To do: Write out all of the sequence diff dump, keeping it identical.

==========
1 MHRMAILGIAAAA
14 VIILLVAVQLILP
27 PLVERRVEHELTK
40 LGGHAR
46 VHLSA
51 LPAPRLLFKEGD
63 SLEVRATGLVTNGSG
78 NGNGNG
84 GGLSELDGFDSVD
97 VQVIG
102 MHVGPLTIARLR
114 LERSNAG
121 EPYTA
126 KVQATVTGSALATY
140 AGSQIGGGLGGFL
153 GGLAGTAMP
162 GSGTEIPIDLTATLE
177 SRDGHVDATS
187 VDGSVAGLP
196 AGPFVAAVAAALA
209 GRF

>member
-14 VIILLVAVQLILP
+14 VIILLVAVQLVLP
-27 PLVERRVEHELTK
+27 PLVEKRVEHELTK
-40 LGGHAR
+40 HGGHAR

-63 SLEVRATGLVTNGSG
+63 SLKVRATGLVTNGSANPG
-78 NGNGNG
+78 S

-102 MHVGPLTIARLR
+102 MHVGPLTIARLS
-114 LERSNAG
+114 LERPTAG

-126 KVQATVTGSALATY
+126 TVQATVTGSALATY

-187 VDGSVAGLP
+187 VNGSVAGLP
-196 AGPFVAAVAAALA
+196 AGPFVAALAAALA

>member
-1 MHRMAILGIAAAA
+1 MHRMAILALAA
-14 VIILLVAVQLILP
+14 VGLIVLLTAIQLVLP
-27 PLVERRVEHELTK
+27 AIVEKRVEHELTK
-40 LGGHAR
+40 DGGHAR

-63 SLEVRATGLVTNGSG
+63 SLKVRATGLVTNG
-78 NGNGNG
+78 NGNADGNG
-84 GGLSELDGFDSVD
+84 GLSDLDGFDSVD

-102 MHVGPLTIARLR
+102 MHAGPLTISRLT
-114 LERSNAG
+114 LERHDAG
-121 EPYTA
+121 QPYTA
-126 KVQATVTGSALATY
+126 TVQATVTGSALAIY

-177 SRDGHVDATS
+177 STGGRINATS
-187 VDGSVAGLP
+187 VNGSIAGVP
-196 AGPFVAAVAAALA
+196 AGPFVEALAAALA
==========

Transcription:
1 MHRMAILGIAAAA
14 VIILLVAVQLILP
27 PLVERRVEHELTK
40 LGGHAR
46 VHLSA
51 LPAPRLLFKEGD
63 SLEVRATGLVTNGSG
78 NGNGNG
84 GGLSELDGFDSVD
97 VQVIG
102 MHVGPLTIARLR
114 LERSNAG
121 EPYTA
126 KVQATVTGSALATY
140 AGSQIGGGLGGFL
153 GGLAGTAMP
162 GSGTEIPIDLTATLE
177 SRDGHVDATS
187 VDGSVAGLP
196 AGPFVAAVAAALA
209 GRF

>member
-14 VIILLVAVQLILP
+14 VIILLVAVQLVLP
-27 PLVERRVEHELTK
+27 PLVEKRVEHELTK
-40 LGGHAR
+40 HGGHAR

-63 SLEVRATGLVTNGSG
+63 SLKVRATGLVTNGSANPG
-78 NGNGNG
+78 S

-102 MHVGPLTIARLR
+102 MHVGPLTIARLS
-114 LERSNAG
+114 LERPTAG

-126 KVQATVTGSALATY
+126 TVQATVTGSALATY

-187 VDGSVAGLP
+187 VNGSVAGLP
-196 AGPFVAAVAAALA
+196 AGPFVAALAAALA

>member
-1 MHRMAILGIAAAA
+1 MHRMAILALAA
-14 VIILLVAVQLILP
+14 VGLIVLLTAIQLVLP
-27 PLVERRVEHELTK
+27 AIVEKRVEHELTK
-40 LGGHAR
+40 DGGHAR

-63 SLEVRATGLVTNGSG
+63 SLKVRATGLVTNG
-78 NGNGNG
+78 NGNADGNG
-84 GGLSELDGFDSVD
+84 GLSDLDGFDSVD

-102 MHVGPLTIARLR
+102 MHAGPLTISRLT
-114 LERSNAG
+114 LERHDAG
-121 EPYTA
+121 QPYTA
-126 KVQATVTGSALATY
+126 TVQATVTGSALAIY

-177 SRDGHVDATS
+177 STGGRINATS
-187 VDGSVAGLP
+187 VNGSIAGVP
-196 AGPFVAAVAAALA
+196 AGPFVEALAAALA